What's the difference between the txqueuelen setting that can be applied with either:

ifconfig eth4 txqueuelen 5000
ip link set eth4 txqueuelen 5000

And the tx ring size setting that can be applied with:

ethtool -G eth4 tx 4096

How do these relate to the global /proc/sys/net/core/wmem* settings?

I'm on RHEL6.


The net.core.wmem_default and wmem_max settings control the initial and maximum sizes of TX socket buffers in bytes. While the queue itself is just a linked list of skb pointers, the kernel also keeps track of the total byte-size consumed by the skb's as they're added and removed from the socket buffer. The wmem_default sysctl sets the default initial ceiling for new sockets (net/core/sock.c:sock_init_data()). Applications are allowed to increase the size of their sockets' buffers and wmem_max is the ceiling for that functionality (net/core/sock.c:sock_setsockopt()).

When a packet has been removed from a socket buffer and finds its way through the kernel networks stack, it's placed on a transmission queue for an interface to wait to be loaded onto the NIC itself. The txqueuelen set by the ifconfig or ip commands is number of frames allowed per kernel transmission queue for the queuing discipline (net/sched/sch_generic.c:pfifo_fast_enqueue()).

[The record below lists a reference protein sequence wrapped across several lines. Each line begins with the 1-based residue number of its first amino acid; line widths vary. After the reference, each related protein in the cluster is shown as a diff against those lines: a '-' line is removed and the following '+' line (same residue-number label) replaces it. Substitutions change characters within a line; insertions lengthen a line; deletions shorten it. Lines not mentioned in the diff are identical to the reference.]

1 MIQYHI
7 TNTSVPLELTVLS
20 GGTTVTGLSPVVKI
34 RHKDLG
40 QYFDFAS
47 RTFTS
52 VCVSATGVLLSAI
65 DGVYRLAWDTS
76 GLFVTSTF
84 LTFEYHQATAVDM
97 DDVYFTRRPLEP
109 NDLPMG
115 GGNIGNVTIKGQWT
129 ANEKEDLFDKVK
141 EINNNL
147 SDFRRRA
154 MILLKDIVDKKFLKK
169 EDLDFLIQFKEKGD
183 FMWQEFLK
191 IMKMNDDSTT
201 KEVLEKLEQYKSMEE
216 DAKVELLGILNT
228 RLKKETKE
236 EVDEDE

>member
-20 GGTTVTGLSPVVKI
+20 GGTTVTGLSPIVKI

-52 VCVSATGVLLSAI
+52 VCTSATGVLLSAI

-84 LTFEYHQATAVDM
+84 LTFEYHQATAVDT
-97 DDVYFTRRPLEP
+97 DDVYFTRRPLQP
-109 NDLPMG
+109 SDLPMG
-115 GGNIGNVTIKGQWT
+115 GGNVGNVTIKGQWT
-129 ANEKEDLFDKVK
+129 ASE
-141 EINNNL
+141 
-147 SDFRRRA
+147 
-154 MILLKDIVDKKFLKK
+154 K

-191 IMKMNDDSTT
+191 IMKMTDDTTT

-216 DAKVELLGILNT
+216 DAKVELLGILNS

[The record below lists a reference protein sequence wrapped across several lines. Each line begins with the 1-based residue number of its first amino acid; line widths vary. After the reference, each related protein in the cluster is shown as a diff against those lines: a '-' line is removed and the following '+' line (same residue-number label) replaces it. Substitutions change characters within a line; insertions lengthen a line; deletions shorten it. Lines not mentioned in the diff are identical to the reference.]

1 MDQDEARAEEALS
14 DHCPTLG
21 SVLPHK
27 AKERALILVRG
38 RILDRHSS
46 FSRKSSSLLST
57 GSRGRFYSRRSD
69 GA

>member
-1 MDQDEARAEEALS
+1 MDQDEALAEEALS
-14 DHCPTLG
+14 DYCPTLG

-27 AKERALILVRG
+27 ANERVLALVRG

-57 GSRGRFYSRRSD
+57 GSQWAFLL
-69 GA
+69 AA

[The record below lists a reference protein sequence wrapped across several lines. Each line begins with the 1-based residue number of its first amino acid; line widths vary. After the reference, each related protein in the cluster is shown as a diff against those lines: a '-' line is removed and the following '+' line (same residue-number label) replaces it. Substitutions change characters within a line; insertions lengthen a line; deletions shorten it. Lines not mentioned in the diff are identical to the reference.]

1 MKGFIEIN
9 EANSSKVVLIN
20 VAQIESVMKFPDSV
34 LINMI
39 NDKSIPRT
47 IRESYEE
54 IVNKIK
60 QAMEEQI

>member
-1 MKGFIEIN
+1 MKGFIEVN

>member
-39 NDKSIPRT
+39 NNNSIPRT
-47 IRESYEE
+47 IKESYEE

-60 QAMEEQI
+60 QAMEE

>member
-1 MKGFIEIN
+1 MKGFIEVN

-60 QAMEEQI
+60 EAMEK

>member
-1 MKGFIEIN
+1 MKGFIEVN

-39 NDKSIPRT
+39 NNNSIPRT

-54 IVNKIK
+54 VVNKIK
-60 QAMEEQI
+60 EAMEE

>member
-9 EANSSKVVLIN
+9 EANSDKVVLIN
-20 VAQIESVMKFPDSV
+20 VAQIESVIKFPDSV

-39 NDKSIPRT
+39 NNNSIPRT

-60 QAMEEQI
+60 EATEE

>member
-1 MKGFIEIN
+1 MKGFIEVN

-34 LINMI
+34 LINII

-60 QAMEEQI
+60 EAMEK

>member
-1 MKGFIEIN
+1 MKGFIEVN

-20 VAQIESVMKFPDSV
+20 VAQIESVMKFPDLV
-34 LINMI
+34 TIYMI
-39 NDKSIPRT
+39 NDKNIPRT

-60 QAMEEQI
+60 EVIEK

Finally, ethtool -G uses ioctl to set the number of ring entries for the ring buffer on the NIC itself.


I know I'm supposed to give a long drawn out explanation, but Dan Seimon already has. In short txqueuelen is the buffer size. All the network packets fit in this buffer, whereas tx is the packet size of the IP Packet that goes in said buffer. That is if I understand that post correctly.

Your Answer

By clicking “Post Your Answer”, you agree to our terms of service, privacy policy and cookie policy

Not the answer you're looking for? Browse other questions tagged or ask your own question.